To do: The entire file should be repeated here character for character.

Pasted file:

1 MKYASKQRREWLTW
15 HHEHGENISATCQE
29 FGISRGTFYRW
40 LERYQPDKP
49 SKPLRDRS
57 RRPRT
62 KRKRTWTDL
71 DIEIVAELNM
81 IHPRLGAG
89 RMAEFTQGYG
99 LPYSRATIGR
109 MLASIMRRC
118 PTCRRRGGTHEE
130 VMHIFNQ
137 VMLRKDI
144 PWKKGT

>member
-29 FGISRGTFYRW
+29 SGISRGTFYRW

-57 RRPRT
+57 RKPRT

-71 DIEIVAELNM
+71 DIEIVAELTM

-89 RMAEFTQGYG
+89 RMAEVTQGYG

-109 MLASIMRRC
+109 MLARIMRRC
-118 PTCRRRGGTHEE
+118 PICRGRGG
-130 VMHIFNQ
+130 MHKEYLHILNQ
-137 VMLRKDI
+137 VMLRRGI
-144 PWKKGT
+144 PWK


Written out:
1 MKYASKQRREWLTW
15 HHEHGENISATCQE
29 FGISRGTFYRW
40 LERYQPDKP
49 SKPLRDRS
57 RRPRT
62 KRKRTWTDL
71 DIEIVAELNM
81 IHPRLGAG
89 RMAEFTQGYG
99 LPYSRATIGR
109 MLASIMRRC
118 PTCRRRGGTHEE
130 VMHIFNQ
137 VMLRKDI
144 PWKKGT

>member
-29 FGISRGTFYRW
+29 SGISRGTFYRW

-57 RRPRT
+57 RKPRT

-71 DIEIVAELNM
+71 DIEIVAELTM

-89 RMAEFTQGYG
+89 RMAEVTQGYG

-109 MLASIMRRC
+109 MLARIMRRC
-118 PTCRRRGGTHEE
+118 PICRGRGG
-130 VMHIFNQ
+130 MHKEYLHILNQ
-137 VMLRKDI
+137 VMLRRGI
-144 PWKKGT
+144 PWK